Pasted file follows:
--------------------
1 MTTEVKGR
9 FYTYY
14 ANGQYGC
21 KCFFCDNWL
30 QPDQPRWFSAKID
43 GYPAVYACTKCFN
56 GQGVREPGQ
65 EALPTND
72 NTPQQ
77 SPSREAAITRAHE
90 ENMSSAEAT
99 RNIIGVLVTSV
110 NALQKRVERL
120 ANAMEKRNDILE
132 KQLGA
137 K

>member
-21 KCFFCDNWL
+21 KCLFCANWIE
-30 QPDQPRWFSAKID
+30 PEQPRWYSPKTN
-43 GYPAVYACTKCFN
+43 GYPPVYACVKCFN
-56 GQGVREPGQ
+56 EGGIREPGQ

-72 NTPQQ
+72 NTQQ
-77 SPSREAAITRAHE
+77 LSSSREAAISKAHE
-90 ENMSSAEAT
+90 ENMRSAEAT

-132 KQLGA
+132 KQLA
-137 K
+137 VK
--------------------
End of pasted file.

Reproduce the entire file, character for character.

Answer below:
1 MTTEVKGR
9 FYTYY
14 ANGQYGC
21 KCFFCDNWL
30 QPDQPRWFSAKID
43 GYPAVYACTKCFN
56 GQGVREPGQ
65 EALPTND
72 NTPQQ
77 SPSREAAITRAHE
90 ENMSSAEAT
99 RNIIGVLVTSV
110 NALQKRVERL
120 ANAMEKRNDILE
132 KQLGA
137 K

>member
-21 KCFFCDNWL
+21 KCLFCANWIE
-30 QPDQPRWFSAKID
+30 PEQPRWYSPKTN
-43 GYPAVYACTKCFN
+43 GYPPVYACVKCFN
-56 GQGVREPGQ
+56 EGGIREPGQ

-72 NTPQQ
+72 NTQQ
-77 SPSREAAITRAHE
+77 LSSSREAAISKAHE
-90 ENMSSAEAT
+90 ENMRSAEAT

-132 KQLGA
+132 KQLA
-137 K
+137 VK